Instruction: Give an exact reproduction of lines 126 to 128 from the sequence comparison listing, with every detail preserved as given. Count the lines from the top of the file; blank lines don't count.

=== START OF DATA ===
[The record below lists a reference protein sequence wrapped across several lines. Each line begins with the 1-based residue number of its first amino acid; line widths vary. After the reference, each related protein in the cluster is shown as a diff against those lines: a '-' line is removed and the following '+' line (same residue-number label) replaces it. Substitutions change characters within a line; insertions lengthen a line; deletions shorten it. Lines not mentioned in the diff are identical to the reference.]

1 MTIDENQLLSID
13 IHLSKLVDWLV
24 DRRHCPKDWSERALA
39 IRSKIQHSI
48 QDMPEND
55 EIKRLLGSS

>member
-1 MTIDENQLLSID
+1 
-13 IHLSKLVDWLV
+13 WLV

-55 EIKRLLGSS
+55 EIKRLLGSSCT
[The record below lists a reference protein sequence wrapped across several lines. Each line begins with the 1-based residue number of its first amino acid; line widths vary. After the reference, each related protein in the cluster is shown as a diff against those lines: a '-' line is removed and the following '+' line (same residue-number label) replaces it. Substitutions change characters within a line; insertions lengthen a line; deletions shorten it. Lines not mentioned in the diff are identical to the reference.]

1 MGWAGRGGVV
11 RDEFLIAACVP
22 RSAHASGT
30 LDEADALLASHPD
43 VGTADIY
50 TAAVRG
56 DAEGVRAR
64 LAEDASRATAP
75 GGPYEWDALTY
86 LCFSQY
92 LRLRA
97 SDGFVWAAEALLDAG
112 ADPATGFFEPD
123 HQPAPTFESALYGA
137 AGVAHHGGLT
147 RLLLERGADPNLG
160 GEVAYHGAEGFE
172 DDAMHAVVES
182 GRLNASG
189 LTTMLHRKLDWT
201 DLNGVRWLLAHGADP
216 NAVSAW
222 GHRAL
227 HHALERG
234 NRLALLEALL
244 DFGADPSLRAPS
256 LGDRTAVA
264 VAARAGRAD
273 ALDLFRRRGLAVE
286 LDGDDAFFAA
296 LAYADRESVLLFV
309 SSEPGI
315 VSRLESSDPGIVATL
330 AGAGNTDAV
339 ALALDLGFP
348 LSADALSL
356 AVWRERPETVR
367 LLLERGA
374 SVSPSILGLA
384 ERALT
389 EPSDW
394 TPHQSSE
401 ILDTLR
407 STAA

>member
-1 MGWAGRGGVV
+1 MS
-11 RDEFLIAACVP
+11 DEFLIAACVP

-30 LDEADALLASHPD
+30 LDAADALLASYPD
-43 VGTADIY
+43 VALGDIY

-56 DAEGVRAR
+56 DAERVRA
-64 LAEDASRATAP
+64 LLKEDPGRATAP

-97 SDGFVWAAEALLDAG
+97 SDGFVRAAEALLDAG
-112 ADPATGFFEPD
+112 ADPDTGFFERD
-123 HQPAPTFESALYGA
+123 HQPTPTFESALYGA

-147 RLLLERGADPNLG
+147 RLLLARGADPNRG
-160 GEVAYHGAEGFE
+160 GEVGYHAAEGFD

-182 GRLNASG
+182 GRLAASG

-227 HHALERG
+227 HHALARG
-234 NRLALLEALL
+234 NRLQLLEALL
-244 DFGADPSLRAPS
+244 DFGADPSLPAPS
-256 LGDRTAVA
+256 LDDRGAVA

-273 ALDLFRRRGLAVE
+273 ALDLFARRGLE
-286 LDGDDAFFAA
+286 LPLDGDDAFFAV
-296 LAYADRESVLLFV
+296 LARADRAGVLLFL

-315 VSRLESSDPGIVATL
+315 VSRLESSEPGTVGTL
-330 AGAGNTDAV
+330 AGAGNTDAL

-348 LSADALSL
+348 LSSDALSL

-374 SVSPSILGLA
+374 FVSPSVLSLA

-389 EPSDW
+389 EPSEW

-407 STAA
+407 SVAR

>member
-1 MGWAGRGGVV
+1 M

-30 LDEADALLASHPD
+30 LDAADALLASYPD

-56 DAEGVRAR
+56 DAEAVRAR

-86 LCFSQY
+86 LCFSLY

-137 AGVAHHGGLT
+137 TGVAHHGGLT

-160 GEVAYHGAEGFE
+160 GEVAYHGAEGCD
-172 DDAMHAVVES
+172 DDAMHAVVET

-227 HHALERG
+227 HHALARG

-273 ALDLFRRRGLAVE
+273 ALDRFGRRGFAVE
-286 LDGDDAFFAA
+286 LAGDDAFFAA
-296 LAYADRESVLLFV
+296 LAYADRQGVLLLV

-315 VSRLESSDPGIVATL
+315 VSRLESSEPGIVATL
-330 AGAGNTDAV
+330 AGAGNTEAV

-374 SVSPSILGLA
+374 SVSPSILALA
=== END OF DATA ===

-227 HHALERG
+227 HHALARG

-273 ALDLFRRRGLAVE